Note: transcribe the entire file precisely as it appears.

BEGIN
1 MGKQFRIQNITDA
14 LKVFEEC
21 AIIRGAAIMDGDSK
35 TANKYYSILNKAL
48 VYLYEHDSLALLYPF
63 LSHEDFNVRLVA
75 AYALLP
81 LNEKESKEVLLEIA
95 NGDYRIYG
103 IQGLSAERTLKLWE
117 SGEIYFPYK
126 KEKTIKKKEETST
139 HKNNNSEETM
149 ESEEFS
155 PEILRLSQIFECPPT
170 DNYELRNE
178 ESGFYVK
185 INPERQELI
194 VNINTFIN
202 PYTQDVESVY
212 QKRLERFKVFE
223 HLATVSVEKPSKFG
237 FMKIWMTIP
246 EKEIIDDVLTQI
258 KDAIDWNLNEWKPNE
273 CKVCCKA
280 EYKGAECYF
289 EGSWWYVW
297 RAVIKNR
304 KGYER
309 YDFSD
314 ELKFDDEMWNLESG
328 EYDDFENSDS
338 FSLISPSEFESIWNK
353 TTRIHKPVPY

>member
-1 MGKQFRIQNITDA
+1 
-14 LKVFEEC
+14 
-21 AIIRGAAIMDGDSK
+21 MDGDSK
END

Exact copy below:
1 MGKQFRIQNITDA
14 LKVFEEC
21 AIIRGAAIMDGDSK
35 TANKYYSILNKAL
48 VYLYEHDSLALLYPF
63 LSHEDFNVRLVA
75 AYALLP
81 LNEKESKEVLLEIA
95 NGDYRIYG
103 IQGLSAERTLKLWE
117 SGEIYFPYK
126 KEKTIKKKEETST
139 HKNNNSEETM
149 ESEEFS
155 PEILRLSQIFECPPT
170 DNYELRNE
178 ESGFYVK
185 INPERQELI
194 VNINTFIN
202 PYTQDVESVY
212 QKRLERFKVFE
223 HLATVSVEKPSKFG
237 FMKIWMTIP
246 EKEIIDDVLTQI
258 KDAIDWNLNEWKPNE
273 CKVCCKA
280 EYKGAECYF
289 EGSWWYVW
297 RAVIKNR
304 KGYER
309 YDFSD
314 ELKFDDEMWNLESG
328 EYDDFENSDS
338 FSLISPSEFESIWNK
353 TTRIHKPVPY

>member
-1 MGKQFRIQNITDA
+1 
-14 LKVFEEC
+14 
-21 AIIRGAAIMDGDSK
+21 MDGDSK